The Origins of the World : The Invention of Nature in the 19th Century delves into the interrelation of arts and sciences in the very century in which arose the issues we continue to grapple with today.
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|Artist||Art & History|
|Publisher||Gallimard / ACC Artboooks|
|Dimensions||322 x 222|
|Museum||Musée d'Orsay, Paris|
Exhibition Catalogue The Origins of the World - The Invention of Nature in the 19th Century, presented at the Musée d'Orsay, Paris (May 19 - July 18, 2021).
At the crossroads of science and art, this catalogue compares the main milestones of scientific discoveries with their parallels in the collective imagination
In many respects, the long nineteenth century that stretched to the outbreak of the First World War was a pivotal moment, essential to understanding our present day. Set against the backdrop of the Industrial Revolution and the rise of colonial empires, this critical period saw the cataloguing of nature take shape at the same time as modern science, fuelled by the discoveries of countless scientific expeditions, was consolidating its substance.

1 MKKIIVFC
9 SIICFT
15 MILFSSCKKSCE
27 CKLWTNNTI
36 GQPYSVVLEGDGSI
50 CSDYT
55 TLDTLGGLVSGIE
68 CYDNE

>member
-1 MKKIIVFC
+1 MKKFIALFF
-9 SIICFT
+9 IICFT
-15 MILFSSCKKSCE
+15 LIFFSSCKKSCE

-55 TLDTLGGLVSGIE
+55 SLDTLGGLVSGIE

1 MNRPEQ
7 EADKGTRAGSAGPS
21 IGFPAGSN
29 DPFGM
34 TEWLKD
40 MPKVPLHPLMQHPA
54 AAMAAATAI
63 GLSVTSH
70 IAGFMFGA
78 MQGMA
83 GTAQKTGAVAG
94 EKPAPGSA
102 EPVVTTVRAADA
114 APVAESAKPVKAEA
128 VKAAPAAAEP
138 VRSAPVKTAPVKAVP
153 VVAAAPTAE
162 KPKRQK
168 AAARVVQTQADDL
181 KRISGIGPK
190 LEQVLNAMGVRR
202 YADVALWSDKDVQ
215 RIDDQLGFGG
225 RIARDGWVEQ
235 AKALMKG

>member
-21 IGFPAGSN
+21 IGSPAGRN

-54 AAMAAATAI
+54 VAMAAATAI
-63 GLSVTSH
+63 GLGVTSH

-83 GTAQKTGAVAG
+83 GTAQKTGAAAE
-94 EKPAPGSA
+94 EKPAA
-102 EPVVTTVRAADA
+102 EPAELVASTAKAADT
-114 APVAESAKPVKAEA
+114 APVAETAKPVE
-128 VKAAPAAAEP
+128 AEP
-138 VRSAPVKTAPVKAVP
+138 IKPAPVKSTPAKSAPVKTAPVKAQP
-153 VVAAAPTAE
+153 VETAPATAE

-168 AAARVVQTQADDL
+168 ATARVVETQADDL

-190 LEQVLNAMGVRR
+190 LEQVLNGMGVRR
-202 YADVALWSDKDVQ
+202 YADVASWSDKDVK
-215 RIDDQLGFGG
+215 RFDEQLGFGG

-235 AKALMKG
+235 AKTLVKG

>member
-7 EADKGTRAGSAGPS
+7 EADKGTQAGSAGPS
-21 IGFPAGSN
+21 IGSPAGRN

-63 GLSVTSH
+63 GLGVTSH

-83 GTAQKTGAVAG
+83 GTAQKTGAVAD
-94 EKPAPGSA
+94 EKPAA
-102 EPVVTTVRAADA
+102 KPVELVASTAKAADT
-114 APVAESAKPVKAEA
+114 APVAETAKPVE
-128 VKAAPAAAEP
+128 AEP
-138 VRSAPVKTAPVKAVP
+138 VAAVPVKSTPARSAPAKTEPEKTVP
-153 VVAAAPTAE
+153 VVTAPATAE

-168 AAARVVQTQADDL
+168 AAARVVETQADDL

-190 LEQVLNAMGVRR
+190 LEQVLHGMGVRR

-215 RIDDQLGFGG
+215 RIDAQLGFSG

As knowledge progressed in every field, science organized and systematized itself ; and in the century of the ordering of the world came the invention of the modern museum, replacing the eclectic cabinet of curiosities.
This was also the era in which the still-porous borders between arts and sciences allowed exchanges and back-and-forths between these two spheres of knowledge. Fed by abounding exploration, the imaginary of science and nature was still very powerful, with each milestone reached in scientific progress prompting a parallel in the arts.
This catalogue reveals the close and often little-known ties that connect the development of these spheres. The nineteenth was a century of fruitful interactions, before art and science were definitively separated in the twentieth.
The exhibition has been organised with the Montréal Museum of Fine Arts, Canada, which will take place from June - 27 September 2021.
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